ST. LOUIS — A 3-1 loss to Boston in Game 5 of the World Series on Monday night has the St. Louis Cardinals staring at elimination.
David Ross' RBI ground-rule double and Jacoby Ellsbury's run-scoring single against Adam Wainwright in the seventh broke a 1-1 tie and lifted the Red Sox before 47,436 at Busch Stadium.
"It was a tough loss," said Wainwright, who permitted three runs (earned) on eight hits in seven innings, with one walk and 10 strikeouts. "It was 1-1 there in the seventh. That's the game there. You tip your hat to Ross. He hit a double to take the lead and their guy, (Jon) Lester, did a great job.
"We'll be ready to win two tough games in Boston."
The Red Sox, who took two of the three games in St. Louis, grabbed a 3-2 lead in the series, with Game 6 scheduled for 7:07 p.m. Wednesday at Fenway Park in Boston. Rookie sensation Michael Wacha, who is 4-0 with a 1.00 ERA in four postseason starts, will pitch against Boston's John Lackey.
Lester was problematic for the Cardinals for the second time in the series. He defeated St. Louis 8-1 in Game 1 on Wednesday at Fenway Park, and was even better in the rematch with Wainwright.
Lester surrendered one run (earned) on four hits in 7 2/3 innings, walked none and struck out seven to improve to 4-1 with a 1.56 ERA in the playoffs.
"I think the biggest thing is just the team played well all the way, top to bottom," said Lester, who earned praise from his catcher, Ross.
"His cutter was probably as good as I've caught it this year," Ross said. "He really had a good cutter and he got out of some jams. ... He doesn't take any pitches off. He puts the same emphasis on the first pitch he throws as the last pitch he throws, and that's what makes a really good pitcher."
Cardinals right fielder Carlos Beltran didn't dispute that point.
"He was good. No doubt about it," Beltran said. "Watching the whole game, the way he pitched everybody, he was on the corners, in and out. He was executing pitches and leaving them in the bottom of the strike zone."
Matt Holliday's fourth-inning homer to center, a 427-foot shot, knotted the game at 1. But the Cardinals had just three other hits, and Red Sox pitching faced three batters over the minimum.
"Both teams have really good pitching. That's why we're here," Holliday said. "In the postseason, you've got to score runs. ... They have a good team. They beat us. You move on and try to win the next game."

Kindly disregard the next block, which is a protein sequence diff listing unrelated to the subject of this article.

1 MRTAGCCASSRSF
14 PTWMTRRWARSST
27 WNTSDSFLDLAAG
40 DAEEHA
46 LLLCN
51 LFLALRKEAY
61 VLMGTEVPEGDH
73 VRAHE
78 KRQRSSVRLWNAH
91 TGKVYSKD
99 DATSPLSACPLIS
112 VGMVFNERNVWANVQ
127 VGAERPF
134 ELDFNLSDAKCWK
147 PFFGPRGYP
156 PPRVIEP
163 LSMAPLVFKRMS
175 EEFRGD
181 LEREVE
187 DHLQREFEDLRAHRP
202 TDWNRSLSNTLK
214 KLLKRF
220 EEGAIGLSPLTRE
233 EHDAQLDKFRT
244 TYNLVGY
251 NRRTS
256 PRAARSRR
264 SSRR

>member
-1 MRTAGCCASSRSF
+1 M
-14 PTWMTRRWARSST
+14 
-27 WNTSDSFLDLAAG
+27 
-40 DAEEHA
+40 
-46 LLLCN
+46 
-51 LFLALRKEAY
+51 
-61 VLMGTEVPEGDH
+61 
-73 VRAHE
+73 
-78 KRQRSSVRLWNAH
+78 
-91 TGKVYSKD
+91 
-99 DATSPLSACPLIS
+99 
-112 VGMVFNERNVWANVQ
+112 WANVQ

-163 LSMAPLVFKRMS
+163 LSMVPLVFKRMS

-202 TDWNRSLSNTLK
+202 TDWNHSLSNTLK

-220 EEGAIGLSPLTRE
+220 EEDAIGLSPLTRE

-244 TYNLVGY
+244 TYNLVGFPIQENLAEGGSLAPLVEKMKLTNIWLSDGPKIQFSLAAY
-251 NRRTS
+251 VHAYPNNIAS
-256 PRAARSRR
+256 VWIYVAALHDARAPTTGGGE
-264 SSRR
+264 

Koji Uehara relieved Lester and got the final four outs for the save, leaving the Red Sox feeling good about their chances.
"The fact is we're going home," Boston manager John Farrell said. "We're going back to a place that our guys love to play in --in front of our fans. This atmosphere here (in) these three games has been phenomenal. We know it's going to be equal to that, if not better. We're excited about going home in the position we are."
With one out in the seventh, Xander Bogaerts singled off Wainwright's body and Stephen Drew walked. Ross doubled inside the left-field foul line, and the ball bounced and hit a fan. Bogaerts scored to make it 2-1 and Drew was held at third base.
"Bogaerts hit a good pitch up the middle," Wainwright said. "Usually, I catch that ball. I'm a little disappointed I didn't catch that ball. But he put a good swing on it. More than anything, walking Drew hurt. That set the inning up for them."
After Lester tapped out to Wainwright, Ellsbury ended an 0-for-8 skid with a single to center to score Drew, putting the Red Sox ahead 3-1. Ross tried to scored on the hit, but he was easily thrown out at the plate by Shane Robinson.
The Cardinals, who were 19-23 against left-handers during the regular season, had one final opportunity against Lester.
With one out in the eighth, David Freese doubled to right. Pete Kozma, who is 0-for-10 in the series, flied out to left.
Matt Adams pinch-hit for Carlos Martinez, and Farrell summoned the right-handed Uehara to face the left-handed hitting Adams.
Uehara, who allowed a .116 average to lefties in the regular season, struck out Adams on three pitches, then worked a perfect ninth, striking out Matt Carpenter, getting pinch-hitter Jon Jay on a roller to first and retiring Holliday on a fly to right.
"It's one of those frustrating things. It's one of those things that's hard to swallow," Carpenter said. "(Lester) pitched extremely well. He had his cutter working on both sides of the plate, lefties and righties. He had command of all his pitches."
Dustin Pedroia and David Ortiz hit back-to-back doubles with one out in the first to give Boston a quick 1-0 lead. Ortiz was 3-for-4 and is 11-for-15 (.733) with six RBIs in the series.
Wainwright struck out the side in the first, but threw 21 pitches. He struck out the side again in the second, retiring Boston in order.
The Cardinals' first hit against Lester came from Beltran to start the second. But it was wasted when Yadier Molina struck out looking and Allen Craig hit into a 6-4-3 double play.
Craig was a late addition to the lineup at first base. Craig, trying to recover from a sprained left foot, took grounders before the game and deemed himself fit enough to play.
The Cardinals hope they're fit for the major challenge they face in Boston.
"It's going to be tough, no doubt about it," Carpenter said. "But there's no quit in this team, just like there's no quit in that team over there. We're going to try to find a way to forget about this one and find a way to win two games in Boston."
Contact reporter David Wilhelm at firstname.lastname@example.org or 239-2665.